Sometimes you just need a car
When I bought my first car I was a young, broke college student who desperately needed a reliable way to get from point A to point B.
You see, In the United States, cars tend to be a necessity in most towns and cities, unless the city has good alternate transportation, like a bus system. It’s a vast country, and it’s safe to say that most towns take full advantage of the space and you’ll find businesses and homes quite spread out.
Unfortunately, I was clueless about what the process of buying a car looked like.
A big investment
The thing is, cars are not cheap; not even the not-so-great-ones. For many of us, it’s our first big investment. You can literally find a car of every price range, but if you expect to buy a new car, expect to shell out on average over $47,000. At this price, you may be better off if you just rent a Ferrari.
Why buy used?
The high price tag of purchasing a new car is the reason why many people look into other methods of buying a vehicle, such as buying a used vehicle from a car dealership, or even looking a little closer to home.
Even buying a used vehicle carries costly fees
When I bought my used car back in 2004 little did I know that there were a lot of additional fees involved with purchasing the vehicle from the car dealer. Where I was living in Illinois, the add-on fees such as the state sales tax, the county sales tax and the city sales tax were a whopping 9% of the purchase price of the car. This fee didn’t include the cost of vehicle registration, title, plate fees, and the fee the car dealership charges for preparing and filing the paperwork for the vehicle.
All those years ago, I ended up forking out $4000 for a used car from a used car dealership, but for many people, they need to only look as far as their own backyard to get the keys to their own vehicle. For young high school or college students, it’s not uncommon to pick up a hand-me-down vehicle from a friend or family member.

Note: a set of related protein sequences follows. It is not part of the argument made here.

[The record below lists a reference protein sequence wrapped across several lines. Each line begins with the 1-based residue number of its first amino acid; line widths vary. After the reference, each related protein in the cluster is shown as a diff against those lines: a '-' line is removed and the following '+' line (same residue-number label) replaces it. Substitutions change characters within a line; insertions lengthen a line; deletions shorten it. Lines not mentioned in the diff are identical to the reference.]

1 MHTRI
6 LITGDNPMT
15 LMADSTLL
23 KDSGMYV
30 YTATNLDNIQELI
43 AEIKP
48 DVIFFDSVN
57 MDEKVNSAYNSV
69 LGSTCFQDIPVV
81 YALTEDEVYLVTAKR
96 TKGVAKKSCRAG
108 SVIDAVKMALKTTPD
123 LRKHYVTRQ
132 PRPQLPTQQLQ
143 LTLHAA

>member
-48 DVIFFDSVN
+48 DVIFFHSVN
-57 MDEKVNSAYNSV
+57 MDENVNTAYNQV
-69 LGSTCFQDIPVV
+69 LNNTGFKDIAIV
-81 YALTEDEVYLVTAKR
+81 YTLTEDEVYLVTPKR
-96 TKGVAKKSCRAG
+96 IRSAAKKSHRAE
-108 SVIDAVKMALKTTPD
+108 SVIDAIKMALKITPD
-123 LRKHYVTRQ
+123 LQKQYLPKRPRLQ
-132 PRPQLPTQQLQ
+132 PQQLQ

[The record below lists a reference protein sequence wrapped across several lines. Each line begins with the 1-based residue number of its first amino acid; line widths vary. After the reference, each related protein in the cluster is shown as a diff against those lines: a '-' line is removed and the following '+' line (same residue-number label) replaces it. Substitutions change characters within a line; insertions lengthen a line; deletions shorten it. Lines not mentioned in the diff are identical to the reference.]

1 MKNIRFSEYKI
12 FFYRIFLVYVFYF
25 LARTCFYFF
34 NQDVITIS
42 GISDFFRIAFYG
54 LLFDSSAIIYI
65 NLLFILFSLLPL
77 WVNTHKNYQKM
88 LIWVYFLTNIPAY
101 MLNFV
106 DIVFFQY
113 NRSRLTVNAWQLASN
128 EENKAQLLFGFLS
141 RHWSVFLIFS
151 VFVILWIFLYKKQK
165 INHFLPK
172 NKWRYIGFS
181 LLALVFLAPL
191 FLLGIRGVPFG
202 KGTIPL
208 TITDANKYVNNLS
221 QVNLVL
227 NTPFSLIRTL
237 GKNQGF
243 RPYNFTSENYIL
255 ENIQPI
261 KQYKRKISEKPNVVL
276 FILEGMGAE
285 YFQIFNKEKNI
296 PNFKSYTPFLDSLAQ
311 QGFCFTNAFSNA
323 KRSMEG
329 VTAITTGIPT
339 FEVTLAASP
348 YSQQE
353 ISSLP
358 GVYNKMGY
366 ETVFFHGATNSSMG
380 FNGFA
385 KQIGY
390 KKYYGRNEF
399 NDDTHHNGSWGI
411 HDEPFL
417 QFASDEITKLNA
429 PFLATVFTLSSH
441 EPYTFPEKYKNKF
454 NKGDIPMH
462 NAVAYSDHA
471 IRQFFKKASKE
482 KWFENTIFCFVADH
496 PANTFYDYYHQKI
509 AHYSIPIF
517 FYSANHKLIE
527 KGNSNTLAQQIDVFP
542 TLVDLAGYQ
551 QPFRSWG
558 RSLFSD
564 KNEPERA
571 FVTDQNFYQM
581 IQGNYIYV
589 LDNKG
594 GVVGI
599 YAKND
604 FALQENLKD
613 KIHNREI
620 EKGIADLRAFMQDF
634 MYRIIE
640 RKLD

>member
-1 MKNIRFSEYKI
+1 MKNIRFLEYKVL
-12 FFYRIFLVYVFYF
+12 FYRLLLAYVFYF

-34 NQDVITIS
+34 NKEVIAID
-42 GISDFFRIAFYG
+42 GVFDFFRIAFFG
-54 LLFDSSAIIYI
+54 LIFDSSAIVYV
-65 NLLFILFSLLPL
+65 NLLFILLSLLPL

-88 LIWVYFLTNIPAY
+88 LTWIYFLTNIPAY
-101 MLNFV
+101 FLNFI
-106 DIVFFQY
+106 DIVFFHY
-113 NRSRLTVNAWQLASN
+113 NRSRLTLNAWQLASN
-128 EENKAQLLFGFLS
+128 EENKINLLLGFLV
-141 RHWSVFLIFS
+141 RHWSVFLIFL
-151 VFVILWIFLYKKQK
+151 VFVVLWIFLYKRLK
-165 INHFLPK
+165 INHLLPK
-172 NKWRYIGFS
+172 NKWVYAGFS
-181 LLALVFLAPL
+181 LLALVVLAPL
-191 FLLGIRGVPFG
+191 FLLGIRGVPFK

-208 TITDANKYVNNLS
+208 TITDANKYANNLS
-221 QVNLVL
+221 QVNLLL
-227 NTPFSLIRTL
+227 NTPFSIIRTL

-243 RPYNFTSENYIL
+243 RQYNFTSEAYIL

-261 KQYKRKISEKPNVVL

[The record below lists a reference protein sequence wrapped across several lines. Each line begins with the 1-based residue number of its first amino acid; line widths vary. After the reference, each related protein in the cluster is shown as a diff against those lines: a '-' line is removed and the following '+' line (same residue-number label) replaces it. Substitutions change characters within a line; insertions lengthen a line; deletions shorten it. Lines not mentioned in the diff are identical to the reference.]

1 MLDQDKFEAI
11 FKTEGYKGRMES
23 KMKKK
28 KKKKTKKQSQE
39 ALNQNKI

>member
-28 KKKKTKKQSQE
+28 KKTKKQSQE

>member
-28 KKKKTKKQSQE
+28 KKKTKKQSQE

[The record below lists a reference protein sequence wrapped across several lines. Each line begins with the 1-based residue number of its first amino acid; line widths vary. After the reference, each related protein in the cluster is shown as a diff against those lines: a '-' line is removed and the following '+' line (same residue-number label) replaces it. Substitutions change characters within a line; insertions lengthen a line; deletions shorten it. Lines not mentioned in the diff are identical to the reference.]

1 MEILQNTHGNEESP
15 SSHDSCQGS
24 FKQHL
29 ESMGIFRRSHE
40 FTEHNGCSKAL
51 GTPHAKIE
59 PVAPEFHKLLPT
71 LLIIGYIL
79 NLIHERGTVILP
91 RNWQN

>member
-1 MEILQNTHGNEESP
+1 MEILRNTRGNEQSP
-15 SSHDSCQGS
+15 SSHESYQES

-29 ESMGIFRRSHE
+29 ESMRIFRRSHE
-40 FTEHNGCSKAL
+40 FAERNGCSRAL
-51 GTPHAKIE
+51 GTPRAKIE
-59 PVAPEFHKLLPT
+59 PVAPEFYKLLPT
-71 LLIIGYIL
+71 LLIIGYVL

It would appear to be a win-win situation. After all, if you buy your car from a family member, you can avoid all of those costly fees, right?
So, do you have to pay sales tax when buying a car from a family member?
Yes, but it depends.
In the United States, if you purchase a vehicle from an individual, even a family member, this is considered to be a private party sale.
If there is any money exchanged between two parties, then it is considered a sales transaction. As such, there is a sales tax that is owed to the state that, by law, must be paid.
There are a few situations in which someone could get away with not paying sales taxes.
First, if your family member gives you the car as a gift then you, as the recipient, will not have to pay any sales tax on your new car.
The fact that the car is a gift must be clearly stated on the back of the car title or deed that is exchanged between family members.
You also can avoid paying sales tax if your vehicle is being used as farm equipment.
Lastly, you do not have to pay sales tax on your car if it was purchased in a state where there are no sales taxes on purchases. Alaska, Delaware, Montana, New Hampshire, and Oregon are states that currently don’t charge drivers sales tax for car purchases.
Don’t think that you can just purchase your vehicle quickly in a tax-free state and bring it right back to your home state. You would just have to pay your state’s sales tax once you register your vehicle.
Lessons learned? Buying a car is not cheap! Family and friends can be a huge help when you’re trying to get a car, but it’s still important to do your research so your car purchasing process is smooth…and legal!